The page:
Bethsaida receives $200,000 to launch substance abuse program for women
Norwich — Bethsaida Community, a nonprofit that helps women who are low-income, homeless or at risk of becoming homeless, has received a $200,000 grant to launch a substance abuse program first envisioned early last year.
We CARE, or Women Empowered by Community Aligned Recovery Efforts, aims to provide education, recovery coaches, inpatient or outpatient treatment and substance-free housing to 150 women over three years.
The Substance Abuse and Mental Health Services Administration grant also will help Bethsaida host addiction and recovery training sessions for about 500 community members a year.
Executive Director Claire Silva said her 31-year-old nonprofit is launching We CARE because of how many women die by overdose and how prevalent overdose deaths are among the homeless.
Silva said 1,086 women died by overdose in Connecticut from 2012 through 2017. At least another 137 died in the first six months of this year, new Office of the Chief Medical Examiner data show.
Overdose long has been the leading cause of death among Boston’s homeless, a 2013 study found, and overdose or drug use killed 103 of the 311 homeless people who died in New York City last year, Politico reported.
“I personally know four moms that have lost their children due to addiction,” Silva said via text message. “Parents should not experience that type of pain and loss.”
“WE CARE will create solutions,” she said.
Silva said Bethsaida will launch We CARE in October, with one project director and one coordinator handling the bulk of the work. The Connecticut Community for Addiction Recovery, Community Speaks Out, the Southeastern Council on Alcoholism and Drug Dependence and United Community and Family Services will help Bethsaida with initial screenings, case management and long-term support for the participating women.
In its application, Bethsaida said it will ensure at least 50 percent of the women go through three or more sessions of treatments, find and maintain employment and secure permanent housing.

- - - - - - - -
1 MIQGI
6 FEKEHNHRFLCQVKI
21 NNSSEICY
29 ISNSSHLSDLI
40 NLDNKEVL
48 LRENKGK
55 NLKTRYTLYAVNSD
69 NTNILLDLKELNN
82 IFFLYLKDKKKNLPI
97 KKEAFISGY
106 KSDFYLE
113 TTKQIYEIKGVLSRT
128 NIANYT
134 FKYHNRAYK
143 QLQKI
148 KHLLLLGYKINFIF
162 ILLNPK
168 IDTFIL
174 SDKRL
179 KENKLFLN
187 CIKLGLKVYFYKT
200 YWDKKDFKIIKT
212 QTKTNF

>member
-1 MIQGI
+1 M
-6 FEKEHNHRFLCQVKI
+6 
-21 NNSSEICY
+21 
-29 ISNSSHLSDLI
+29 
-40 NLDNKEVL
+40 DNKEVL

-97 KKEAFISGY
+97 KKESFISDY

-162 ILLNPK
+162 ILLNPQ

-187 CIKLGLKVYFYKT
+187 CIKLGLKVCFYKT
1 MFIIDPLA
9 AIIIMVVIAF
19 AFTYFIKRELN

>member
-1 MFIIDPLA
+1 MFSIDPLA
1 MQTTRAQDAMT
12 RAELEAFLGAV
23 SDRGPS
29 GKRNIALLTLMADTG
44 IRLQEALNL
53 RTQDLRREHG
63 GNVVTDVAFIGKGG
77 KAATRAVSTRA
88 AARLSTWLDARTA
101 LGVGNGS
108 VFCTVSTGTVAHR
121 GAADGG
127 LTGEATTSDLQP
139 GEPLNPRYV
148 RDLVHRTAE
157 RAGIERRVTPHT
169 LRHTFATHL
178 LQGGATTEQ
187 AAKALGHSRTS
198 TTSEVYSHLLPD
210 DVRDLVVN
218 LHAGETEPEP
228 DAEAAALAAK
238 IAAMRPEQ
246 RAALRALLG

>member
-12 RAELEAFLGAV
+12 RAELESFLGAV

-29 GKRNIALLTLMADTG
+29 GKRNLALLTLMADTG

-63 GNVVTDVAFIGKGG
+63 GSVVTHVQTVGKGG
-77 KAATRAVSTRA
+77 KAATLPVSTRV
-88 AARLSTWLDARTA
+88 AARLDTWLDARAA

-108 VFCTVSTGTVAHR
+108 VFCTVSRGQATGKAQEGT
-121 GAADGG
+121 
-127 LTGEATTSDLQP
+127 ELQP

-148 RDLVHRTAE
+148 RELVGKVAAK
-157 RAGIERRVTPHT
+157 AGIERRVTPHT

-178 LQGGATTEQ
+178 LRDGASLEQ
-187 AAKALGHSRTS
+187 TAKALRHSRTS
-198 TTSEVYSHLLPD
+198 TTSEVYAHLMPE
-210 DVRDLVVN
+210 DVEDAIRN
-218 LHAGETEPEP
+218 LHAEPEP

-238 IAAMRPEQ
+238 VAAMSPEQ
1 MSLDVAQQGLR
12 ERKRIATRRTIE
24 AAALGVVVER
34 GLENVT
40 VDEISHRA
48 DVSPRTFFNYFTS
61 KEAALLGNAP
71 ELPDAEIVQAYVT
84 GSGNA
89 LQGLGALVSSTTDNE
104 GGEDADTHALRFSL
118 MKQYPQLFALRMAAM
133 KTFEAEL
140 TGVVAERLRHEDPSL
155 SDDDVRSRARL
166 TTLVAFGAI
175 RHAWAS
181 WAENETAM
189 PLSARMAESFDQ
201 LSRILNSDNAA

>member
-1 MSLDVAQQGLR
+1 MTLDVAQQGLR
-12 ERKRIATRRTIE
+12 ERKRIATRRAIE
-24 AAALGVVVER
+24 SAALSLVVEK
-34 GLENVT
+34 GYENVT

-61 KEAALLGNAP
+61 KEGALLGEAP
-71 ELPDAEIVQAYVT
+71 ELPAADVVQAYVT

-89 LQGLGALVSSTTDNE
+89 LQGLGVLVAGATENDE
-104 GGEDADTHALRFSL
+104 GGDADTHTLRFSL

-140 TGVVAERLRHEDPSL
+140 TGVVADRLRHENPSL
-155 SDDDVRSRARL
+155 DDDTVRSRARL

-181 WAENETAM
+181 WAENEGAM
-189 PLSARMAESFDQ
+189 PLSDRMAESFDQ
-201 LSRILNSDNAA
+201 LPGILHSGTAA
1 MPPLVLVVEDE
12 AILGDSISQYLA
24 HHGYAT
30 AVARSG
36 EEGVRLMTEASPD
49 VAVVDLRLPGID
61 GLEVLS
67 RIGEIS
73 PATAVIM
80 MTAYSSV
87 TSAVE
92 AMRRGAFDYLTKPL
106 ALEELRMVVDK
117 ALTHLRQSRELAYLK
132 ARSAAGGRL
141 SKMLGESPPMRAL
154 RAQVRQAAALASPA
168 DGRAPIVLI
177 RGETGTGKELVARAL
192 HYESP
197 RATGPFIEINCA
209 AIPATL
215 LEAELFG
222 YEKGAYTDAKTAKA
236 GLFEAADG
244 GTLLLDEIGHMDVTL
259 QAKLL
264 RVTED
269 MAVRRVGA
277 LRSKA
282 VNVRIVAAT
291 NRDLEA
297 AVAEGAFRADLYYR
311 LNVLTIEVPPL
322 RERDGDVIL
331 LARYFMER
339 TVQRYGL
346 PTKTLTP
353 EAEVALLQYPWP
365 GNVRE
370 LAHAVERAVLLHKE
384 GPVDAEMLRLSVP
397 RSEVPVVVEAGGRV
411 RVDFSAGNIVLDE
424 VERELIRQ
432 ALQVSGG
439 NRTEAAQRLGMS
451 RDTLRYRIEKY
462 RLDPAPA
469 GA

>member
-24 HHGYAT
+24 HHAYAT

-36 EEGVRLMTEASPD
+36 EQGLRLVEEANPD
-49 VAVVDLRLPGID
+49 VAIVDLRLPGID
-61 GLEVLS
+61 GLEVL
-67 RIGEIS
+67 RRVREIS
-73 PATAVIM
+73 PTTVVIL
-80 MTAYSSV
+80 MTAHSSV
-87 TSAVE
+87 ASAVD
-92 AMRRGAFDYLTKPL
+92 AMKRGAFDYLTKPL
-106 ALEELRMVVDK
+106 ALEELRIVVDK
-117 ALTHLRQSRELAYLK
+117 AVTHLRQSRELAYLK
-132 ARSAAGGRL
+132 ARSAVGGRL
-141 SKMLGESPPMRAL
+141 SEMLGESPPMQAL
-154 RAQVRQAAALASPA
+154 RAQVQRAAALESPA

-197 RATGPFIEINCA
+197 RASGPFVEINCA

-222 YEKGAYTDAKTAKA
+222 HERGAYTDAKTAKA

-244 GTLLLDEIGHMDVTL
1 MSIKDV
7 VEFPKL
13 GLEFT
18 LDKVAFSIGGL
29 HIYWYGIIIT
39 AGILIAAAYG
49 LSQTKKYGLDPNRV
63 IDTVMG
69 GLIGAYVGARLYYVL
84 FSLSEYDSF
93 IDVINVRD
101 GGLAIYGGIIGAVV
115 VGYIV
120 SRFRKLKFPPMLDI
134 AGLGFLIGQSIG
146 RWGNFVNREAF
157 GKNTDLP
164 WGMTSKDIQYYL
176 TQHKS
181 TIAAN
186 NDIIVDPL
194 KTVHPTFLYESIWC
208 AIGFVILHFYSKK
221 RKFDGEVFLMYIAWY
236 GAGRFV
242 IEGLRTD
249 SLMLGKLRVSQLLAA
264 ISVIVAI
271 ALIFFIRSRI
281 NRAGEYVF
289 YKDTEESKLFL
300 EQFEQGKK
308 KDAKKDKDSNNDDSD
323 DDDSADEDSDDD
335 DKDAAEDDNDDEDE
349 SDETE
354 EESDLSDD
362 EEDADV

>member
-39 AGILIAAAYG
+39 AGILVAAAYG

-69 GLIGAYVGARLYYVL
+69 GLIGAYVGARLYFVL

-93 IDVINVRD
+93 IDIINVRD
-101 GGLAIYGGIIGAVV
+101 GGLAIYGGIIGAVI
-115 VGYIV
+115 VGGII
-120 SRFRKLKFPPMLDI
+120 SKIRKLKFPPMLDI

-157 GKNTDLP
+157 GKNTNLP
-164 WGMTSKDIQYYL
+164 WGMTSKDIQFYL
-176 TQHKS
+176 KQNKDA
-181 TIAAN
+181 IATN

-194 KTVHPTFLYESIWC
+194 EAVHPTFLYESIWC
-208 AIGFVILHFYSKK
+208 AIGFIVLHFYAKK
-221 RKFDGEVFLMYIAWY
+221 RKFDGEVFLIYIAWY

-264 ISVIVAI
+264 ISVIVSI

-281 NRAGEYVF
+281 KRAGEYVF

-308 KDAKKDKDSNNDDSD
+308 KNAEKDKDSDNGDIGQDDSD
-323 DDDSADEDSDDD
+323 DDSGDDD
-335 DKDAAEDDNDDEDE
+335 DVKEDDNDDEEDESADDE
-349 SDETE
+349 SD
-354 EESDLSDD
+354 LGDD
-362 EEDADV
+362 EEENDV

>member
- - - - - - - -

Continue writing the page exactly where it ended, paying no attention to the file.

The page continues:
“We are excited to work with our partnering agencies to care for women who are suffering with addiction, and support their families,” Silva said.
Bethsaida, which provides transitional, permanent, low-income and recovery housing, helped more than 400 women and 191 children from 2010 to 2015, according to a news release from U.S. Rep. Joe Courtney, D-2nd District.
Courtney and his office staff have worked closely with Kathryn Powers, Region 1 administrator of the Substance Abuse and Mental Health Services Administration, to help eastern Connecticut communities combat opioid addiction.
“The opioid epidemic is an issue that deserves the attention of every level of our government,” Courtney said in the release. “A focused program like We CARE has the potential to make a tremendous impact on lives in our community and I applaud the dedicated efforts of Claire Silva to secure this critical funding.”
Bethsaida was among the nearly three dozen nonprofits Norwich Tax Assessor Donna Ralston ruled ineligible for tax-exempt status earlier this year for failing to file required paperwork.
The ruling prompted outcry from the nonprofits and led to a May forum about what steps could be taken to reverse it.
Ralston said Thursday she was doing the final review of Bethsaida’s tax-exempt status and would be discussing the issue with the agency’s attorney. Hours later, Silva said she had learned her application for nonprofit status was approved.
Day Staff Writer Claire Bessette contributed to this report.
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